Future Options for MIT-Free Preservation
The global market for water-based, technical products is growing very quickly and is gaining more recognition than ever before. Health issues, environmental impact and sustainability of technical products are in the forefront of discussions and are likely to remain key issues. People care about the impact that their purchases have on their health and the environment.
Nowadays, digital media provide access to vast amounts of information about biocides and their impact on human health and the planet. This newfound transparency has put pressure on the biocide industry to act. How has this shift affected the way paint manufacturers meet their preservation needs?
Anyone who has attempted to make a water-based product or paint without any preservation will know that microbial contamination will inevitably occur at some point in time. Just a few seconds of exposure to the environment during the production process allow spores and bacteria to nestle in the packed paint – starting the process of microbial growth. Paints and coatings provide the perfect food base for bacteria, mold and/or yeasts. Both, humid environments and room-temperature provide optimal conditions for microbes and increase their reproduction exponentially. Paint manufacturers, who are often unaware of such contaminations, are irritated when customers are asking for an explanation for their useless product. Obviously, we need to protect the paint itself.
How can we protect paints in the future without MIT, CMIT, Formaldehyde, etc.?
From a large scale perspective to paint preservation, we now face four challenges:
- Fewer options of actives and reduced amounts to reach the same classification.
- Lower raw material protection.
- Tighter regulation on more potent actives reduces the self-protection/cleaning effect of plants.
- Lower VOC content in water-based paints.
All four challenges exacerbate each other and must be compensated for by paint producers to avoid losing the trust and reputation they hold with consumers. This leads up to the question: How can we protect paints in the future without MIT, CMIT, Formaldehyde, etc.?
First of all, there are still many available options that are allowed to be used. However, these options must be used with greater care and consideration for potential liability. Deeper knowledge about microbes, contamination risks and production processes are of the same importance as gaining control and improving preventative actions to avoid contamination at an early stage. The earlier microbial growth can be hindered, the less biocide is needed. Therefore, having a clean product requires principally only enough biocide to eliminate the amount of microbes encountered during handling rather than wasting biocides in an attempt to eliminate existing microbe deposits following contamination of an untreated batch. As long as the biocide originally packaged in the paint is adequate, no growth will appear.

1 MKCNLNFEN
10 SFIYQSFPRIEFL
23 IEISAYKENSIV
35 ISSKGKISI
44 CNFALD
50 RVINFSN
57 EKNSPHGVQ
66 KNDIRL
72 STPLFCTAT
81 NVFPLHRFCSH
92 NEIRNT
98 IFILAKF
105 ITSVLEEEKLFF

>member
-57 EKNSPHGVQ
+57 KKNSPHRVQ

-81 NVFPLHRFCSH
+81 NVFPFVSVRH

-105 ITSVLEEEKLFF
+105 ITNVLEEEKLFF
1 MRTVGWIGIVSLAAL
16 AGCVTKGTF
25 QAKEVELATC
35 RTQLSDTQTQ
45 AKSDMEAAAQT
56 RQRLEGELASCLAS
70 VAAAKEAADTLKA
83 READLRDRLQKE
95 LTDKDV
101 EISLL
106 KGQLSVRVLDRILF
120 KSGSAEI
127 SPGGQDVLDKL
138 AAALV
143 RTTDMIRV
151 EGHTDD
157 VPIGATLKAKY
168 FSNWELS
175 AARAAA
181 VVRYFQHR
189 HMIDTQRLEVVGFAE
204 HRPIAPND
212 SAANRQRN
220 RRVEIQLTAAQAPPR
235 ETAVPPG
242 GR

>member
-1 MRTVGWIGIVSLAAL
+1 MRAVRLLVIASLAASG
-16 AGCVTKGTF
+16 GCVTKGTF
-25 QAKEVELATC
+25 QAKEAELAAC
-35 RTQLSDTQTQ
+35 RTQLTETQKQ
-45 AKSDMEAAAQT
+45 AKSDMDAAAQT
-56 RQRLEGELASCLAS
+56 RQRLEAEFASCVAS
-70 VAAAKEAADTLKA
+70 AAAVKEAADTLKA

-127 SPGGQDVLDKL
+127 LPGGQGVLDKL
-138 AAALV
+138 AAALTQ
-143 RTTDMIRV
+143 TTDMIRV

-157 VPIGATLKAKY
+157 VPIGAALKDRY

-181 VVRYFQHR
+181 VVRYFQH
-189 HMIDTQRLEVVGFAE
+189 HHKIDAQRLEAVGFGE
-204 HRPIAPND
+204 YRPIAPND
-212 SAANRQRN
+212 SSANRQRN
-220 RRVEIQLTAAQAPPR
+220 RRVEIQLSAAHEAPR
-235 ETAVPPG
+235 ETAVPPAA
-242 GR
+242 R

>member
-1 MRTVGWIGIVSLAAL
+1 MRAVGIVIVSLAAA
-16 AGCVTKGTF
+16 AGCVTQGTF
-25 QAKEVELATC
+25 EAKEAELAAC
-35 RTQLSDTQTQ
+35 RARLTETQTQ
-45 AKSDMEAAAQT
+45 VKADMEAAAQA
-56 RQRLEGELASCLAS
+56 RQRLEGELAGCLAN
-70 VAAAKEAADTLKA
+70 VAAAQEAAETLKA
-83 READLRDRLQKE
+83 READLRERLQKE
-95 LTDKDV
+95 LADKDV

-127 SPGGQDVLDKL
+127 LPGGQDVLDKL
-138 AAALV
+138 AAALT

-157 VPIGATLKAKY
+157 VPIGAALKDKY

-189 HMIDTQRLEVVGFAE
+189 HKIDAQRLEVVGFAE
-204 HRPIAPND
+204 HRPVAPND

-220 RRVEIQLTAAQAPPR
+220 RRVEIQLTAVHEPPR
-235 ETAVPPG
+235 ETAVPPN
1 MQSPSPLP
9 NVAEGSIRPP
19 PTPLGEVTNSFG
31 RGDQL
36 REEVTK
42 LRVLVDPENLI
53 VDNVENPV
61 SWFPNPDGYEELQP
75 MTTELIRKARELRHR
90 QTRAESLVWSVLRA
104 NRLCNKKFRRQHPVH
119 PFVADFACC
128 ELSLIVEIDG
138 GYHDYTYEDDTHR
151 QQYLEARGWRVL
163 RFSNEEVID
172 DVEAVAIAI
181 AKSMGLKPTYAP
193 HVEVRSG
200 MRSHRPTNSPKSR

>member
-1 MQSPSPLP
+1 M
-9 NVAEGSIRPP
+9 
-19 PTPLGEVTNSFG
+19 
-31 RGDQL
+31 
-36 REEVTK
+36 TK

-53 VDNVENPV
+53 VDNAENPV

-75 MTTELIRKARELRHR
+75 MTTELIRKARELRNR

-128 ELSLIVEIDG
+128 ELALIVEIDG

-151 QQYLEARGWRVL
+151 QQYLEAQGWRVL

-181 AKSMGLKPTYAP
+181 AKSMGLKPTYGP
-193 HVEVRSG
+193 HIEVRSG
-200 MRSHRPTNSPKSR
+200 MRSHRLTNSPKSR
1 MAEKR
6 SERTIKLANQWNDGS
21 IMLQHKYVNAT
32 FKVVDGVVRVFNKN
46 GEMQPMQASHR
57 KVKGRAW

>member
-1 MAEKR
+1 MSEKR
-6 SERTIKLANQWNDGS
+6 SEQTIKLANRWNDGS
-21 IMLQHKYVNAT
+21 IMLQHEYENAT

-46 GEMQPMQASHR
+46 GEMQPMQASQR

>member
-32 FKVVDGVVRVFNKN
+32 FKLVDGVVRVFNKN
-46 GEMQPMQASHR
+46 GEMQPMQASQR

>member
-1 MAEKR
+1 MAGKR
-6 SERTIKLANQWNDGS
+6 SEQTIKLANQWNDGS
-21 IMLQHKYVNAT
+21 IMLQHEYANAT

- How to solve the preservation challengeThe use of combination products which enhance the performance of single actives and therefore require lower dosage levels.
- Well-controlled, hygienic factories and raw materials to avoid unnecessary use of biocides.
- The use of actives tailored to the specific paint and application (contamination risks).
Live measurements of contamination are an important step in monitoring hot spots in the plant and reacting during the early stages of microbial growth. An Adenosine-Tri-Phosphate (ATP) measurement of dead and total cells is an excellent option to get a fast and quantitative answer about the actual microbial situation in the paint. Using this method, long waiting times are no longer necessary until the required biocidal measures can be implemented and the growth of microbes will be stopped much earlier, thus enabling the use of less biocide.
Deadline for the new limitation is coming closer
The new limitation of 15 ppm MIT for H317 (May cause allergic skin reaction appearing on products as of May 2020, has pressured paint manufacturers to change their preservation approaches or accept additional warning labels to avoid contamination or losing B2C sales. We’re confident that combinations of Benzisothiazolinone (BIT) + Zinc Pyrithione (ZPT) or BIT and Bronopol provide good solutions to cover the whole spectrum of bacteria, mold, and yeast at very effective dosage levels, far below H317 labeling.
SANITIZED Preservation AG would be happy to support you in finding the optimal biocidal solution for your individual products. Our microbiology lab, analytical/technical services and regulatory department in Switzerland can provide assistance for any future biocidal solutions for your paint or production.
Can we be of any assistance?
We will gladly help you find the most suitable antimicrobial solution for your products.
Please get in touch with us.